Mark Mazower has written many elegant but gloomy books about the unending capacity of the Europeans to destroy one another. His new book is elegant, perceptive, stimulating and erudite. It deals with the attempts to create institutions that would bring economic and political order not only to Europe, but to mankind in general, to find a way of bringing to an end the Hobbesian chaos of war between nations with its casual massacres of civilians and organised slaughter on the battlefield. Mazower’s glum conclusion, reached almost before his book has begun, is that ‘we have moved from an era that had faith in the idea of international institutions to one that has lost it.’
His story starts with the defeat of Napoleon, when the victorious kings and emperors decided that it was time to bring order to the continent of Europe. The Concert of Europe and its diminished successor the Holy Alliance, working through caucuses of diplomats meeting in secret, prevented war between the great powers until the system broke down in the Crimea. It was a more collegiate way of managing the old balance of power, but it did nothing to promote the liberties of nations and peoples. On the contrary, it was, in the eyes of many liberals, a conspiracy to maintain the oppressive old order which preceded the French Revolution.
Some people decided they would have to organise their liberties for themselves. Many were evangelical Christians, often from the working classes. They believed in the essential goodness and brotherhood of man, or in his perfectibility at least. British dissenters started a Society for the Promotion of Permanent and Universal Peace as early as 1816. In America thirty years later the ‘learned blacksmith’ Elihu Burrit pressed for a League of Universal Brotherhood. All of them believed that they could achieve their high ends because ordinary people would, given the chance, naturally organise themselves for peace and freedom. It is a belief that persists today among those who too uncritically welcomed the Arab Spring.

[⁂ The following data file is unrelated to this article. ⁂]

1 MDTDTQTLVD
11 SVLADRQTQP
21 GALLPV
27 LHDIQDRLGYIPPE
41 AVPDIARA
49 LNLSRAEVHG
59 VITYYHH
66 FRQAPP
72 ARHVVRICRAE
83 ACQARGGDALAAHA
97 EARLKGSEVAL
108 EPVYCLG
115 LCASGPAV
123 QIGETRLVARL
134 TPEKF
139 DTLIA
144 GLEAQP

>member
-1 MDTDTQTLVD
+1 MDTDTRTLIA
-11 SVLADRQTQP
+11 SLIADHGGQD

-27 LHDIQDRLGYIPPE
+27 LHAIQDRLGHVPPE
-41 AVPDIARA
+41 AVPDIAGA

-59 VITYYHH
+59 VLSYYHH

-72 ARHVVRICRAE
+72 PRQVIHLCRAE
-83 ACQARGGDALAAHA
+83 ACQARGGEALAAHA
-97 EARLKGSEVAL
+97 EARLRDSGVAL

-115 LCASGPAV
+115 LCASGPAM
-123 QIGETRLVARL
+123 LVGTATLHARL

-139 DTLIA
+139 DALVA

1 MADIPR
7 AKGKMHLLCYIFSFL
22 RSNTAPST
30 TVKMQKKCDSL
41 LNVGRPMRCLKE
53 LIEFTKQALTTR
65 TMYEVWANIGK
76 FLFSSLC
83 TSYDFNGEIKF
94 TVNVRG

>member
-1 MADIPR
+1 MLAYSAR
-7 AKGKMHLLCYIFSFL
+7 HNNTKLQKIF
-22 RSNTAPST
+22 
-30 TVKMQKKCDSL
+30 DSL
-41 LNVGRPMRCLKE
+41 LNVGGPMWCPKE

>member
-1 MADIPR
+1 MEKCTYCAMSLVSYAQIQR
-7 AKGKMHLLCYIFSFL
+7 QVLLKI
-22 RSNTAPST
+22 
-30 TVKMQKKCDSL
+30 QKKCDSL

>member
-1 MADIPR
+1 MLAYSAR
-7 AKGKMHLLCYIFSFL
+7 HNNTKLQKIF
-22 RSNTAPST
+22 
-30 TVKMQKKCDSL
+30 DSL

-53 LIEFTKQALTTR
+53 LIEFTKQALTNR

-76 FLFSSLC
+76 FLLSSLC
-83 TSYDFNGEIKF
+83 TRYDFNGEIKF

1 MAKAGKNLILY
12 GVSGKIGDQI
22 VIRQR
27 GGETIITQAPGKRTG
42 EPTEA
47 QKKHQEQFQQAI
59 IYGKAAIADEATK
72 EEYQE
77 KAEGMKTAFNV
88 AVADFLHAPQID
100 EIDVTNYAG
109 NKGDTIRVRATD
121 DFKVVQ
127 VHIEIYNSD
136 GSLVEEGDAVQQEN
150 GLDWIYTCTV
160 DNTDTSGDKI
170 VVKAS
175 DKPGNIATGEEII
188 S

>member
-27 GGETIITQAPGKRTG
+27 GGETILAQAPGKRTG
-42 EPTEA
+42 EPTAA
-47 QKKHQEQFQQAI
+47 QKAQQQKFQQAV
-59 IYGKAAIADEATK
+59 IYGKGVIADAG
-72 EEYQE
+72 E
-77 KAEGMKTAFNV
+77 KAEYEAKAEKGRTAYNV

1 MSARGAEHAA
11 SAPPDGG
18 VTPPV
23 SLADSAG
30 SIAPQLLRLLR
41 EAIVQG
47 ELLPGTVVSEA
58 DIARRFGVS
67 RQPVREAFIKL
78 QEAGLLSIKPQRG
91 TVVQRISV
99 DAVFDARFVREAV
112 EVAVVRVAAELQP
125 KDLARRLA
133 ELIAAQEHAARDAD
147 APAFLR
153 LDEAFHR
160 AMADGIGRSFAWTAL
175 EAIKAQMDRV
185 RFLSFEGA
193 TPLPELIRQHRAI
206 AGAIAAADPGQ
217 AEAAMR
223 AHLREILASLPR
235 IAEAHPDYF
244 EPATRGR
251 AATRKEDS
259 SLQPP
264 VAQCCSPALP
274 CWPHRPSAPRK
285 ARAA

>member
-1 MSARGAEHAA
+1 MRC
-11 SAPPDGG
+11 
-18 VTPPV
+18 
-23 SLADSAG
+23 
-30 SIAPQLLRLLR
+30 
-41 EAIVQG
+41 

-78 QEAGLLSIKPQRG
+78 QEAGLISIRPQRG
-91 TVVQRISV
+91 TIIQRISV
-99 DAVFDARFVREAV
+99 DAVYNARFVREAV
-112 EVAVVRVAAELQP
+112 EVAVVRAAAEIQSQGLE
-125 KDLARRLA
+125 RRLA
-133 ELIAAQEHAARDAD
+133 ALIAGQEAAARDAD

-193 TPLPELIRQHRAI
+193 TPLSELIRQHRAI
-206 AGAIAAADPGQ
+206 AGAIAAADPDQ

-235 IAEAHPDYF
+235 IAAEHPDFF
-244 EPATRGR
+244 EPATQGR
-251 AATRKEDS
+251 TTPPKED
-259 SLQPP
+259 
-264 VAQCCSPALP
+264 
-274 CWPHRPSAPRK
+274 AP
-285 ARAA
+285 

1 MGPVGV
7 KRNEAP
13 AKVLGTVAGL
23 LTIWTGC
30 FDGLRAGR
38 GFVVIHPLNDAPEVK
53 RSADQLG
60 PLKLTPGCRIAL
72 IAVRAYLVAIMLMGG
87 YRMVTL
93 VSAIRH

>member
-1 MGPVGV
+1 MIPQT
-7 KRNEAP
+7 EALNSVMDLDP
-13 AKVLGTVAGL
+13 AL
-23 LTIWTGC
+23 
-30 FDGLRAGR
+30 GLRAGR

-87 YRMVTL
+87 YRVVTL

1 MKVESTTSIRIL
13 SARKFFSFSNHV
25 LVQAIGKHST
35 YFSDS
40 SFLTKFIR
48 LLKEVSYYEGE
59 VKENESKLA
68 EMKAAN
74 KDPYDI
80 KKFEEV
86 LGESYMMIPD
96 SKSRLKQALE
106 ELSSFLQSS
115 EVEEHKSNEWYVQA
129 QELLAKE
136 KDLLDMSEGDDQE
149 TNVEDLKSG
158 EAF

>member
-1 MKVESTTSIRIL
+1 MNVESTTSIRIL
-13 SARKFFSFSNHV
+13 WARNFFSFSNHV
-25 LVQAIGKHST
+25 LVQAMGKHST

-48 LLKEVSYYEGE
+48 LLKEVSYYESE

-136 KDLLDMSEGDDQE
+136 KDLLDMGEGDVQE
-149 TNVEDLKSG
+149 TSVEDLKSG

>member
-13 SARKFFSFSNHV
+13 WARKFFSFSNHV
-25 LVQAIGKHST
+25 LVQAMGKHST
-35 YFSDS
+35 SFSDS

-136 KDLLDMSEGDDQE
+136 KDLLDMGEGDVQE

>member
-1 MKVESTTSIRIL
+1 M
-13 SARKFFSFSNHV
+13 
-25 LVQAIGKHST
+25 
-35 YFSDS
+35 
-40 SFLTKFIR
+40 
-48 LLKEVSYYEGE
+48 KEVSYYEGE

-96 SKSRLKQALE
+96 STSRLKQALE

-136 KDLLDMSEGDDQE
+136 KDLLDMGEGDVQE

Others took a more political view. Mazzini believed that peace would come once nation-states had been created for the minorities – Italians, Hungarians, Poles – oppressed by the great Continental empires. His belief in self-determination did not extend to lesser breeds within Europe, and certainly not beyond. He and the Liberal politician Richard Cobden believed that general amity would be reinforced by free trade and benign capitalism. Socialist thinkers, on the contrary, sought the abolition of capitalism and classes, and eventually of sovereign nations as well. Marx despised the wishy-washy idealism of his fellow socialists. He believed that he had discovered the economic laws that determine the course of history and would inevitably bring about revolutionary change and the triumph of the working class. The intellectual clash between those who thought like Marx and those who thought like Mazzini and Cobden dominated thinking about domestic organisation and international relations for a century and a half, and lay at the root of the great ideological confrontation between capitalism and communism in the 20th century.
The practically inclined – engineers, scientists, statisticians – believed that the answer lay in the march of technology, the binding force of modern communications, the newfangled railways and telegraphs, a technical rationalism. Once you knew all the facts you would be inevitably drawn to sensible policies of general benefit. This belief was reflected in the rise of international technical organisations of all kinds, of which the first was the International Telegraph Union, founded in 1865.